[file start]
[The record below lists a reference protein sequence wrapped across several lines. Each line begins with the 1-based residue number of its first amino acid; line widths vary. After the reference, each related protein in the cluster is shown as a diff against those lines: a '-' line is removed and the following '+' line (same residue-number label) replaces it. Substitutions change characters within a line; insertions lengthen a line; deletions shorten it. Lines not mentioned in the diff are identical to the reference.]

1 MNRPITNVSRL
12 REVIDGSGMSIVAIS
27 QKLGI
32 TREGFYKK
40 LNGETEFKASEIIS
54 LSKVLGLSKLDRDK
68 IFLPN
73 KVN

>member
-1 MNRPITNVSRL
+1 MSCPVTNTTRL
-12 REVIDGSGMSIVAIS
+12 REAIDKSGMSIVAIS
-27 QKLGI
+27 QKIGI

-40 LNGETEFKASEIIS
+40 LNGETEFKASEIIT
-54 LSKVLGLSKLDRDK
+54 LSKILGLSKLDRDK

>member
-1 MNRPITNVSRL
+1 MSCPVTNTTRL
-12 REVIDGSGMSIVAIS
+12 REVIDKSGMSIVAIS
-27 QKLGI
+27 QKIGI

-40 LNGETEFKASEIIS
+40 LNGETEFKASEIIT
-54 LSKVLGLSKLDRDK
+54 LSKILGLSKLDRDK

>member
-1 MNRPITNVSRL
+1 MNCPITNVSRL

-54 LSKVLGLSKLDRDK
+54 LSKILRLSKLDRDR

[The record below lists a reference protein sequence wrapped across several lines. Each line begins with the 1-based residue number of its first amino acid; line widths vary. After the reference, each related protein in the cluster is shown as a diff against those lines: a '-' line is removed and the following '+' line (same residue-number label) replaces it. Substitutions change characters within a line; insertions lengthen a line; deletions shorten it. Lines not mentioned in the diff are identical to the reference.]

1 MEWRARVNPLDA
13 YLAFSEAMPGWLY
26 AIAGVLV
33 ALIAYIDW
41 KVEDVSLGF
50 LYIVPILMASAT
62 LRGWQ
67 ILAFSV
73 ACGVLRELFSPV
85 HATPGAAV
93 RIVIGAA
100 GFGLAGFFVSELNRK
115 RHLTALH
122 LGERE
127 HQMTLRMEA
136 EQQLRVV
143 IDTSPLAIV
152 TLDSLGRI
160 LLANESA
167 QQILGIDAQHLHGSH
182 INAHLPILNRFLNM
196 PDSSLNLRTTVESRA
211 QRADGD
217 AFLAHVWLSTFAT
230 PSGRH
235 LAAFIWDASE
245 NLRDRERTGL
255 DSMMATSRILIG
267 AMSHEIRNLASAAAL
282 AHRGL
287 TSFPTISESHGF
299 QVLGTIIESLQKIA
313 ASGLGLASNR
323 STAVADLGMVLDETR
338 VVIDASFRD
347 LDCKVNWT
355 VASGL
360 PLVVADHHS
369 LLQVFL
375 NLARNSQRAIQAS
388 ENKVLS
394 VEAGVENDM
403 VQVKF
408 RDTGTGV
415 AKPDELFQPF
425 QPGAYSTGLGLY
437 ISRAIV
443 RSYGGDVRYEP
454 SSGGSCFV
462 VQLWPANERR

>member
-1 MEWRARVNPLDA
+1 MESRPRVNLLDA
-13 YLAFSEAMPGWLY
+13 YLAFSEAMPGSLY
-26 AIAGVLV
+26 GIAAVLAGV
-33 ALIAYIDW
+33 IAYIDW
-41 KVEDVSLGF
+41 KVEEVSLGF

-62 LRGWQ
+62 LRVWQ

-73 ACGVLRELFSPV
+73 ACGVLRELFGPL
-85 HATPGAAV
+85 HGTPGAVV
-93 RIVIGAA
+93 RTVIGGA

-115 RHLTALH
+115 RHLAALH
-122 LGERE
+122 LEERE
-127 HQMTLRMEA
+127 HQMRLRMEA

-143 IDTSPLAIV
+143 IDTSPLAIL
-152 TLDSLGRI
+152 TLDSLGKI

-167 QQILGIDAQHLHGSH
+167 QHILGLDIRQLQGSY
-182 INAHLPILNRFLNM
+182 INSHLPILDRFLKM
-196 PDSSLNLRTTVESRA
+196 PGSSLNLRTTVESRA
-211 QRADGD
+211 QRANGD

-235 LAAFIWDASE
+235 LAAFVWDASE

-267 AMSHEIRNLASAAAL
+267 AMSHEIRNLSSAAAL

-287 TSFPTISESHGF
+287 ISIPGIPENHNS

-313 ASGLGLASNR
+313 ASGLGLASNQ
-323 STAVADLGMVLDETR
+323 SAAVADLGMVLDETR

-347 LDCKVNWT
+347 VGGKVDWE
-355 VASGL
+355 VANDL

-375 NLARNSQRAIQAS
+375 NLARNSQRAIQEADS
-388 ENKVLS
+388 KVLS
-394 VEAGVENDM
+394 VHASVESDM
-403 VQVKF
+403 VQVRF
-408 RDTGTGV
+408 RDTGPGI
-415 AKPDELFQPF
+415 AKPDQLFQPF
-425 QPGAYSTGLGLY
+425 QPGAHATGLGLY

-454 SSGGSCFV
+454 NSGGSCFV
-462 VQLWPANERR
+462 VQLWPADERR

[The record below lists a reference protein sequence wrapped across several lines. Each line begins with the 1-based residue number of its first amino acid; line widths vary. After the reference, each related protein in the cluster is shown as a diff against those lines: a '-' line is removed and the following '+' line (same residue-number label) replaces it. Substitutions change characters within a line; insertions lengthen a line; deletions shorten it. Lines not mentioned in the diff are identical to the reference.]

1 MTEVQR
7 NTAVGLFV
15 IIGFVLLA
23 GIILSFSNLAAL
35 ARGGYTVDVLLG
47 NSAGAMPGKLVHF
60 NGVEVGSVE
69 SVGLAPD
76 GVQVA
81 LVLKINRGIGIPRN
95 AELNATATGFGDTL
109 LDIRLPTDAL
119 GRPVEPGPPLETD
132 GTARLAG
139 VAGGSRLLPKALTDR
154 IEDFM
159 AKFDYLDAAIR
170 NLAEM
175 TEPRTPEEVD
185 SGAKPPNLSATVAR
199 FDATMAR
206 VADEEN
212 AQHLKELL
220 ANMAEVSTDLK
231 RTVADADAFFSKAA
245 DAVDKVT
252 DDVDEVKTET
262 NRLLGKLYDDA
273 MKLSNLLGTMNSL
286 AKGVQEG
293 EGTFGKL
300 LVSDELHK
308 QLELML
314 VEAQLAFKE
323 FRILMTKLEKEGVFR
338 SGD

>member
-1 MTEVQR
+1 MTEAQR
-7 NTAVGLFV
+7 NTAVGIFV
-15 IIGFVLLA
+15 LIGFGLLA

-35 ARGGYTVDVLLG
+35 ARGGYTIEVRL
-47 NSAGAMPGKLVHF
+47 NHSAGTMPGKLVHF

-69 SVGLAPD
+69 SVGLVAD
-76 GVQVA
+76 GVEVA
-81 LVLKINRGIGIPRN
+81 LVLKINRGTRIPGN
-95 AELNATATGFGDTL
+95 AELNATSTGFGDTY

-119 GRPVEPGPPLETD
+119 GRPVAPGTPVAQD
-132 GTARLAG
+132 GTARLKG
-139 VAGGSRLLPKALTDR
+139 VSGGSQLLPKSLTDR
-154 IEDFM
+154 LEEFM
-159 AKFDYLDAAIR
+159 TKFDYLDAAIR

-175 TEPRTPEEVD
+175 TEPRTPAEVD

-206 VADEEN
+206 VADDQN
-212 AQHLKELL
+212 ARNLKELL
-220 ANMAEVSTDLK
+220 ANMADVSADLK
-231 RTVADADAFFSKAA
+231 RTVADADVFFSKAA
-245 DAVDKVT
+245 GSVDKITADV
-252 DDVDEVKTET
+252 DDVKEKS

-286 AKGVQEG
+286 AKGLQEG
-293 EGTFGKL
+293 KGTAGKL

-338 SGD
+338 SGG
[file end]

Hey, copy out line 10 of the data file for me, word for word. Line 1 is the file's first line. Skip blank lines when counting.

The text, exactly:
>member